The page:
A dairy company in Northern Ireland is expecting to make “significant” and “impactful” savings from a new solar farm planned for 2017, which is thought will be the largest scheme of its kind to be built on the island.
Dale Farm will work with CES Energy to begin construction of the 5MW private wire development in Cookstown, County Tyrone in mid-2017, with an aim to complete the project in the autumn. It will connect directly into the business’ private network at its cheese processing facility in Dunmanbridge.
The company says the project will be the largest power purchase agreement (PPA) project on the entire island after Lightsource completed a 4.83MW farm for Belfast Airport earlier this year.
The new scheme is expected to supply 20% of the facility’s power needs and according to Chris McAlinden, group operations director at Dale Farm, the savings resulting from the solar farm will be “fairly significant over the term of 20 years; it’s fairly impactful for the business.”
In addition to the energy cost savings, the scheme will deliver considerable environmental gains for Dale Farm, saving 2,460 tonnes of carbon emissions each year.
Group chief executive Nick Whelan said: “Dale Farm is delighted to be leading the way in the global dairy industry by powering our site in County Tyrone with green energy. This will not only be the largest of its kind on the island of Ireland – we understand it will be one of the most significant solar projects supplying renewable energy to dairy producers worldwide.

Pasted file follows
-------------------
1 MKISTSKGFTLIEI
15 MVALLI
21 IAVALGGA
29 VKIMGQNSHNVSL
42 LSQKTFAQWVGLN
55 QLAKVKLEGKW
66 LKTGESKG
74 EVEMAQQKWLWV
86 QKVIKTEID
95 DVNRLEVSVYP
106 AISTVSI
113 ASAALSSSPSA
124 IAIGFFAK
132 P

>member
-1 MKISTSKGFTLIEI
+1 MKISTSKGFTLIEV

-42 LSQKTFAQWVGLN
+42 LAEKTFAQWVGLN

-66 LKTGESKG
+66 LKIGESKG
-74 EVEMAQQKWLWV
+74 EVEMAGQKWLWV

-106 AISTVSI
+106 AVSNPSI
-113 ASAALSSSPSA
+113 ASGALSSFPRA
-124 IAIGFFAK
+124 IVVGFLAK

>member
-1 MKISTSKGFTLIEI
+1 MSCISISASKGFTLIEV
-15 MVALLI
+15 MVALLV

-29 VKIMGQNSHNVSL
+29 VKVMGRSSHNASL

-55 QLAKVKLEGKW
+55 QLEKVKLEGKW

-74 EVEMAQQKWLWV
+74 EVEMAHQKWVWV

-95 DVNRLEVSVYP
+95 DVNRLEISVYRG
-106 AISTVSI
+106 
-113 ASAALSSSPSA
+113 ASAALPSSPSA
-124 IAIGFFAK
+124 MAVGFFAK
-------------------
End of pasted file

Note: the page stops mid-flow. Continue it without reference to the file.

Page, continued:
“Our core objective is to ensure that we carry on building a strong and viable business for the future, which we can continue to be proud of, and this new development is most welcome.”
The project is also being used to overcome grid constraints in the area around the Dunmanbridge plant, where a shortage of available electricity is holding back Dale Farm’s growth plans.
Speaking to Clean Energy News, McAlinden explained: “We have a current MIC [maximum import capacity] which we have struggled to get increased. Our local provider, Northern Ireland Electricity Networks, has said we can upgrade the entire infrastructure but it’s going to be a cost to us.
“Obviously we’re not happy with that because we’d ultimately pay for the grid upgrade and the electricity price that we pay as well so there’s a real issue and it’s not just for us. It’s a political issue here with regards to how we develop that infrastructure locally. That’s really holding our growth plans back which has led us to look at things like solar to try and offset the reliance on the grid.”
Dale Farm actively looks at a variety of generation technologies including wind and hydro however from a planning perspective, McAlinden said solar proved to be the most appropriate for the Cookstown site and the easiest to gain approval for.